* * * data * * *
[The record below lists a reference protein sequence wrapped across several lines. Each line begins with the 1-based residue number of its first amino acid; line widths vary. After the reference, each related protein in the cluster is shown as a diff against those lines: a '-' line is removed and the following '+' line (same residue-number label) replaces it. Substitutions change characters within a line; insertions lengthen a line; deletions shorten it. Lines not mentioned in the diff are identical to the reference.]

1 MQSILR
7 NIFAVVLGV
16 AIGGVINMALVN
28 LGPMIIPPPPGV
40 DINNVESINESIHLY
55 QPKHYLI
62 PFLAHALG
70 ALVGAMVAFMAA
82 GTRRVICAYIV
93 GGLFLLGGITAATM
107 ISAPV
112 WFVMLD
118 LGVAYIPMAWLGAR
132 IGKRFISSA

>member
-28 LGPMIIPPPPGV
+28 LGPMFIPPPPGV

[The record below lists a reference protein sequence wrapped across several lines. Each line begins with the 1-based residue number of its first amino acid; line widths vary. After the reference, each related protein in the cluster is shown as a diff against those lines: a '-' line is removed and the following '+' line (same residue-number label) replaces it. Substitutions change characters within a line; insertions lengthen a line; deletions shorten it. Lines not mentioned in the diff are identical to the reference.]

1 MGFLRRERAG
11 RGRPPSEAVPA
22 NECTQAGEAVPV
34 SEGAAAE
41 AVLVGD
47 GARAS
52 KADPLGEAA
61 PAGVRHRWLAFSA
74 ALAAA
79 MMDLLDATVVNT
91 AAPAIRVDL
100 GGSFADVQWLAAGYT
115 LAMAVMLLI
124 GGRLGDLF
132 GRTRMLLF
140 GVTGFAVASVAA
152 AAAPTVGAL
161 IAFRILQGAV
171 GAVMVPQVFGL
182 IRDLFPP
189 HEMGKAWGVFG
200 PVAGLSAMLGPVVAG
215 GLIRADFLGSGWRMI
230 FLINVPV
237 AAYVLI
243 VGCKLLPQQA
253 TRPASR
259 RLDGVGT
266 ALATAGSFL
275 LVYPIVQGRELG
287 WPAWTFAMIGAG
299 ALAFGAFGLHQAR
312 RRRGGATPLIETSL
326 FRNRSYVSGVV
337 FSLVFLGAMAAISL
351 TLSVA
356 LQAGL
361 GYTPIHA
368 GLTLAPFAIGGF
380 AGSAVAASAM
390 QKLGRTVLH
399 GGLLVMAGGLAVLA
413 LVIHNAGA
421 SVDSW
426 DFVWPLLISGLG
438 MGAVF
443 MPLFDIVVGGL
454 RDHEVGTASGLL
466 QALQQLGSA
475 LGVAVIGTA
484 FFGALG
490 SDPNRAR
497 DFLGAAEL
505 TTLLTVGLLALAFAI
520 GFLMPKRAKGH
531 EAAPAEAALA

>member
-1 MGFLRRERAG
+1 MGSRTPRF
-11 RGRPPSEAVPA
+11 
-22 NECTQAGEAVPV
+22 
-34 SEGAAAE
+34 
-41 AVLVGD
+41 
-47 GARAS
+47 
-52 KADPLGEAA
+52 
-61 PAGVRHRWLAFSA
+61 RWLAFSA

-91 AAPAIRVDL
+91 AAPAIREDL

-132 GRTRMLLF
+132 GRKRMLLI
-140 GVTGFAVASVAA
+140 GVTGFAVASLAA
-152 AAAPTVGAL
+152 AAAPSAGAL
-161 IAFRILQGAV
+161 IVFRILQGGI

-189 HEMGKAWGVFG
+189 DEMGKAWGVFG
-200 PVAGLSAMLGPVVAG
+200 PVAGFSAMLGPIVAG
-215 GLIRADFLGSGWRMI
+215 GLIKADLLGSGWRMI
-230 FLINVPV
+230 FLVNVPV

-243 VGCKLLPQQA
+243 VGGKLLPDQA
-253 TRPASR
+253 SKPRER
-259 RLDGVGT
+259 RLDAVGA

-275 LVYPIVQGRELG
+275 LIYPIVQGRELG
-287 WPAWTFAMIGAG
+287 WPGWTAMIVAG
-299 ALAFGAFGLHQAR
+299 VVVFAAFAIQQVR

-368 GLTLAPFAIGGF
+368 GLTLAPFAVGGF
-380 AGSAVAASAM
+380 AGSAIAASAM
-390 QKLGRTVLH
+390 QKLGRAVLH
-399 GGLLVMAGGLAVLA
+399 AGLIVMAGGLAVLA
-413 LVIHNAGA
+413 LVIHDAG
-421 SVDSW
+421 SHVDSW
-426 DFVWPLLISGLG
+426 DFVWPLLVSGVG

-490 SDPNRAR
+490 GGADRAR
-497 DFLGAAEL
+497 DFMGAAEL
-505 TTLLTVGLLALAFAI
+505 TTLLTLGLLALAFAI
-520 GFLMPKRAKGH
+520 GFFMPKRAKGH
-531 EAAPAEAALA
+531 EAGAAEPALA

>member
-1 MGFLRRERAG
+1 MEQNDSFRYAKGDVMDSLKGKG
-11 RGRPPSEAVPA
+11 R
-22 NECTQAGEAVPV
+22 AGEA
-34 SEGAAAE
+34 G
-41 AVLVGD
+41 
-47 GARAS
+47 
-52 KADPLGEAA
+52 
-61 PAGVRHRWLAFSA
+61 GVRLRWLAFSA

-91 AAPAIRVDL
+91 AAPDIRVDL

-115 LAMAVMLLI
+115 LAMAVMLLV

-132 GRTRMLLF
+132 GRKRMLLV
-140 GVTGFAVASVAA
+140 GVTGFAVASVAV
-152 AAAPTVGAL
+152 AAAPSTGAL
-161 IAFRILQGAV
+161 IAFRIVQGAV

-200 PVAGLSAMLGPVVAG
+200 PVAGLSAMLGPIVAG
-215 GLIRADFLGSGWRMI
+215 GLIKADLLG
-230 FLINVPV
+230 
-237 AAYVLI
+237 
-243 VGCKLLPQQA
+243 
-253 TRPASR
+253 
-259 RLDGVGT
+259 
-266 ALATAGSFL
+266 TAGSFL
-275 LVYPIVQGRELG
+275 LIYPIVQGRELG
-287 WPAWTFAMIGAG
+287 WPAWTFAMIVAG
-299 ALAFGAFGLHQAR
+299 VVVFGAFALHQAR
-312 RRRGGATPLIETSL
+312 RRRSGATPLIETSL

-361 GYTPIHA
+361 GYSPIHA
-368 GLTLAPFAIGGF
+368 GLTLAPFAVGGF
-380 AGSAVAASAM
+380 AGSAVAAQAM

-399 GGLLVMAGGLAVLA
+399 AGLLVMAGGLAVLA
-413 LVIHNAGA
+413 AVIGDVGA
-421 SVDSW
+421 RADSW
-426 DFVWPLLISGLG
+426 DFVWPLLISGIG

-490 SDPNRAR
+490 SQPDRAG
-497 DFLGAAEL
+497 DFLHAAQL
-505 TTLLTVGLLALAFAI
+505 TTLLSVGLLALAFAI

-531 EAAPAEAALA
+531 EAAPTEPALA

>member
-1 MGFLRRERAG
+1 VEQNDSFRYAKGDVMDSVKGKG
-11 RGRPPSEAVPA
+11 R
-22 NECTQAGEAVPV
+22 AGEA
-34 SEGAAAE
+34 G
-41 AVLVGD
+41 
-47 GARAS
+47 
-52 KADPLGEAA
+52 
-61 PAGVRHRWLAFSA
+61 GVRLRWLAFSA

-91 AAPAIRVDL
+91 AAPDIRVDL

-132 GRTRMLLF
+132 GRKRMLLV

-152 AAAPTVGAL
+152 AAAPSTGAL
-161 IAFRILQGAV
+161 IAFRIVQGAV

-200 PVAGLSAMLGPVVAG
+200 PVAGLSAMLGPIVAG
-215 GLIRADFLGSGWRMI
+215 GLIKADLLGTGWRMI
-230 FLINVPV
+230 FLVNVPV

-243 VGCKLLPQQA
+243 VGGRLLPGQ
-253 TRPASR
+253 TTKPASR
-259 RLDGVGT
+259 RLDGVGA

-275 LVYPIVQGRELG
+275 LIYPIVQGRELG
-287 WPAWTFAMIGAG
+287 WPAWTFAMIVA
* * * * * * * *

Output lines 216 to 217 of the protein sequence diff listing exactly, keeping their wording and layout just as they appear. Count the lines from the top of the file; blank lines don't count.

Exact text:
-497 DFLGAAEL
+497 DFLHAAQL